My Highlights: NADA Miami Beach, 2013

Lately I’ve been interested in artists that are slightly outside the mainstream: some self trained, others who have stayed out of the limelight. I’ve also been looking at a lot of work that comes directly from the hand of the artist. Some of the artists I selected I know, like Devon Dikeou, Aaron Angell, and Aramis Gutierrez. All are incredibly dedicated to their practices and follow threads that at times generate work that isn't readily embraced by the art market. I think that is an important statement about their work. And then some of the artists are completely new to me, and I’m reacting to the visual energy of the work, like Anna Betbeze and Joel Holmberg.  

Art fairs remain a place of research and development for us as collectors, and NADA creates that opportunity to find new artists better than any fair I know of. I always go around the corner of an aisle and come across someone I have never heard of but whose work I find compelling. I think the NADA fair’s real strength is the conceptual rigor that is present in so much of the work that is on display. It really is an early warning system for so many artists who you will see in art basel a couple years later.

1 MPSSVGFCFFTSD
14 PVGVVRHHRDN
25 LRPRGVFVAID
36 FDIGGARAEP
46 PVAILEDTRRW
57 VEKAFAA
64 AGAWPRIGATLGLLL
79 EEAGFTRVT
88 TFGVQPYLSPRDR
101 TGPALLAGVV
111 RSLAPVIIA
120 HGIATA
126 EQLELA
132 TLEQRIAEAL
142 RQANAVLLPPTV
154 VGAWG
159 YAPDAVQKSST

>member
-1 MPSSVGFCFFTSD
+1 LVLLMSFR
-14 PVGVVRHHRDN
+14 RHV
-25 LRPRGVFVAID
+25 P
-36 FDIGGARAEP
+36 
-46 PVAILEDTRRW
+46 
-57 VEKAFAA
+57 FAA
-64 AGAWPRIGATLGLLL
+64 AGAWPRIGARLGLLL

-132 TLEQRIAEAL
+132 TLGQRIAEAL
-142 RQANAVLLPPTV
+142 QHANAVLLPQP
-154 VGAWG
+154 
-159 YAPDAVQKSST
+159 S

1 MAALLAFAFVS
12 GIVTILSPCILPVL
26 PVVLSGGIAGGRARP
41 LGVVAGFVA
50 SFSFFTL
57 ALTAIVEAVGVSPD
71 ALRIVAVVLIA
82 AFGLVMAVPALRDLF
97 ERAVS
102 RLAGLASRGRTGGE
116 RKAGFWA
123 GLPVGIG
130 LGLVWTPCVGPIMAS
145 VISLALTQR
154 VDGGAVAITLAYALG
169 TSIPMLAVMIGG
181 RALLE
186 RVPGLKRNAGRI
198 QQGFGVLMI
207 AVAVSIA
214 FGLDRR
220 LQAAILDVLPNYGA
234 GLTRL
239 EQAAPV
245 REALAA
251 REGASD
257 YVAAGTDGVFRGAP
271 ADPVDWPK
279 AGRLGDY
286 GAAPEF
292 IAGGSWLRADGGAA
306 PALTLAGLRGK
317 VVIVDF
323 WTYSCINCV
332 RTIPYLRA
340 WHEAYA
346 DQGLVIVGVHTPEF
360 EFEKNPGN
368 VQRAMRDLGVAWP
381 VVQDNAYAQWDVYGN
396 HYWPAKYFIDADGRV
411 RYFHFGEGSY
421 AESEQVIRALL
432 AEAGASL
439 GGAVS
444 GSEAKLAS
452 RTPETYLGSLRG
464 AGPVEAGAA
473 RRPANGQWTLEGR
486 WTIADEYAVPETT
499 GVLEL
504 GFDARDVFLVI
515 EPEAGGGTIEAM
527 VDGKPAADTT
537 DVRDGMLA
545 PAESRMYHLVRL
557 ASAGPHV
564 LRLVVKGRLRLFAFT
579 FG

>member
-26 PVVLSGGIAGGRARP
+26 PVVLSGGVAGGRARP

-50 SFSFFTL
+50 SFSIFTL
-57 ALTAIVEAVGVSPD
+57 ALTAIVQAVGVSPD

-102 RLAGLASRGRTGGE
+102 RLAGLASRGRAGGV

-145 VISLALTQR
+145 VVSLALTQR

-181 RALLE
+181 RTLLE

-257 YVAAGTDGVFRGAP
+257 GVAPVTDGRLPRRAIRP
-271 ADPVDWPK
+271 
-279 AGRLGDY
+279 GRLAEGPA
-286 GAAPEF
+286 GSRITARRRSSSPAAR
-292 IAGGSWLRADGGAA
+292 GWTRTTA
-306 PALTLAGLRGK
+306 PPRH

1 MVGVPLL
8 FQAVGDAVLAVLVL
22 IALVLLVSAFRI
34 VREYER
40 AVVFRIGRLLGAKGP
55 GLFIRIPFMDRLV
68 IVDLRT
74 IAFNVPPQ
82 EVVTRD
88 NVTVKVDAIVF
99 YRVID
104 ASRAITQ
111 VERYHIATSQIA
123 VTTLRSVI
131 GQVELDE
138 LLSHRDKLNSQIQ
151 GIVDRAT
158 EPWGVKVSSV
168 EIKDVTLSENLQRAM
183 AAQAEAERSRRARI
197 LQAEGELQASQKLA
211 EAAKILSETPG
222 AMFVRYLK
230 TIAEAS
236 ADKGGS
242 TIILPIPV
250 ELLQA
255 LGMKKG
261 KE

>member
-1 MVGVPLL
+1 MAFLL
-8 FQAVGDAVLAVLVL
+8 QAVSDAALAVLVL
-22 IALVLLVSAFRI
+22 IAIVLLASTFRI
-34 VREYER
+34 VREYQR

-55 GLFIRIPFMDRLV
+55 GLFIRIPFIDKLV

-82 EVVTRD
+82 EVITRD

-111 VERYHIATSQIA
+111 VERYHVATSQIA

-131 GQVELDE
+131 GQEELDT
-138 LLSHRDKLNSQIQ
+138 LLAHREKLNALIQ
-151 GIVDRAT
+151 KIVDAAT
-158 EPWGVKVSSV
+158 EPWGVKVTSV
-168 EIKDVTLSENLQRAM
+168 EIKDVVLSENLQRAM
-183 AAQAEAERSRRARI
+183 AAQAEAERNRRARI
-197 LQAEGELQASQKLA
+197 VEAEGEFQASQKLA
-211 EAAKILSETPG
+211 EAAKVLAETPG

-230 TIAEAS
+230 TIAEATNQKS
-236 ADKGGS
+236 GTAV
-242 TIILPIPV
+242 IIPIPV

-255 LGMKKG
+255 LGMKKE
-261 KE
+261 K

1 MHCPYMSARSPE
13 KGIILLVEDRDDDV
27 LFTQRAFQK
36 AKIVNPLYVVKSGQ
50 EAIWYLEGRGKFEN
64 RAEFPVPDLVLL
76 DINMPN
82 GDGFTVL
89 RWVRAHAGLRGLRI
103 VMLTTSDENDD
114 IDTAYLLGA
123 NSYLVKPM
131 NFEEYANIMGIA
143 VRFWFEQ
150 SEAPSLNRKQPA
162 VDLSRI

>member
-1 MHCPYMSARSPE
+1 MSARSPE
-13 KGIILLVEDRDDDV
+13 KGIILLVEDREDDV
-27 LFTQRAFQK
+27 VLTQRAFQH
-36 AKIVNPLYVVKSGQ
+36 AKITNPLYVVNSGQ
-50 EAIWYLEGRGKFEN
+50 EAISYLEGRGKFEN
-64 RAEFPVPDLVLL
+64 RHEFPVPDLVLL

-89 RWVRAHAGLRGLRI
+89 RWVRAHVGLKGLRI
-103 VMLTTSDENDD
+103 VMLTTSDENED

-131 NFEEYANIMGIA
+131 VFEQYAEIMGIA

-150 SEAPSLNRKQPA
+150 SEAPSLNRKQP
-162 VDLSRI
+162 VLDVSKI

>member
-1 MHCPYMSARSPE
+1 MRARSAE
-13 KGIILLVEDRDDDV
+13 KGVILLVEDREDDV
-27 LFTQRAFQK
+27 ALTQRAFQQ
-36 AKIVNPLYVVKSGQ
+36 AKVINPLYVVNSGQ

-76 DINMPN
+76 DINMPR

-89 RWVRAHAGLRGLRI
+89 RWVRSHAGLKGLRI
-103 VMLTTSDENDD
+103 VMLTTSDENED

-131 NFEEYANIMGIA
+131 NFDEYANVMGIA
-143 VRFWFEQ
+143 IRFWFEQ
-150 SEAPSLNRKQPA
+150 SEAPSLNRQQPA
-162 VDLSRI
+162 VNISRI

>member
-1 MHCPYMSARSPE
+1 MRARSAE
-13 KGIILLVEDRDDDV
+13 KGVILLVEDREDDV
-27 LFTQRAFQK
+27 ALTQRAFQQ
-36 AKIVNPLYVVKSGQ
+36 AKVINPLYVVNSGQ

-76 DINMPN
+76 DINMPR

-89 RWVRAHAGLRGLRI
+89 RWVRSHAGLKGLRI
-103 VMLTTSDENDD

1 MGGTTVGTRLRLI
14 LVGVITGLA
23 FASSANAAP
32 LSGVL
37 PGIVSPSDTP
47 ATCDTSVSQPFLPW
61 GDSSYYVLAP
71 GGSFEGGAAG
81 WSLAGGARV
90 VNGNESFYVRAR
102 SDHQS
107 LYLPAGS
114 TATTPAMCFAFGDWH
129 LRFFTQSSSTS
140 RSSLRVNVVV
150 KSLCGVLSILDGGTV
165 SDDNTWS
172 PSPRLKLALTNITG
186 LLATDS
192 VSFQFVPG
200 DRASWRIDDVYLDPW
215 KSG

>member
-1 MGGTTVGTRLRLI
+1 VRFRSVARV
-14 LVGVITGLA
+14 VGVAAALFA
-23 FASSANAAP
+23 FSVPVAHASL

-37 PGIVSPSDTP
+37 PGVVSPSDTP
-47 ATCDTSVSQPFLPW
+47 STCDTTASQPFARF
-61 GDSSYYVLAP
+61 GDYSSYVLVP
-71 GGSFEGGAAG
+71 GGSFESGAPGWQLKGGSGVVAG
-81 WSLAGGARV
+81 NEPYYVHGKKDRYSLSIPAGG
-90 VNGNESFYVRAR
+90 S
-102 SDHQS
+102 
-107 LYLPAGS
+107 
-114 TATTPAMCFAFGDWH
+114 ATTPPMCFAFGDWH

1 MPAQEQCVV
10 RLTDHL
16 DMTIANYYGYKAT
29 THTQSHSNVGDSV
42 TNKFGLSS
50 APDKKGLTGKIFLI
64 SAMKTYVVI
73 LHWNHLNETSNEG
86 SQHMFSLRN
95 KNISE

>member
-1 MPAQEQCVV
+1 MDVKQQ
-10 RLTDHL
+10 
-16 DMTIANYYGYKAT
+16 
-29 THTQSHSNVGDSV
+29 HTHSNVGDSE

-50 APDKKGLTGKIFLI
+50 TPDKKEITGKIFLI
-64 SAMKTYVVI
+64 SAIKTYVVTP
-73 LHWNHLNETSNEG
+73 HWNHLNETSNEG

Soshiro Matsubara, Purple fried eggs, 2013, at XYZ collective

Devon Dikeou, Clyfford Still Museum: 1 of 16 American Art Museums that Did Participate in the Artist’s Invitation to Collaborate, 2013, at Pay What You Wish, But You Must Pay Something

Joel Holmberg, Earlier Today, 2013, MARTOS GALLERY/Shoot the Lobster

Robert Moskowitz, Untitled, 2013, at Kerry Schuss

Aaron Angell, Dance for two bent halves, 2011, at House of Voltaire

Anna Betbeze, Morning Shower, 2013, at Kate Werbel Gallery

Daniel Subkoff, Garlands of Views, 2013, at James Fuentes LLC

Etel Adnan, Untitled, 2012, at Callicoon Fine Arts

Aramis Gutierrez, Happiness is Better Than Mirth, 2013, at Locust Projects

Explore NADA Miami Beach on Artsy and Artsy’s Editorial Highlights from the Miami Art Fairs.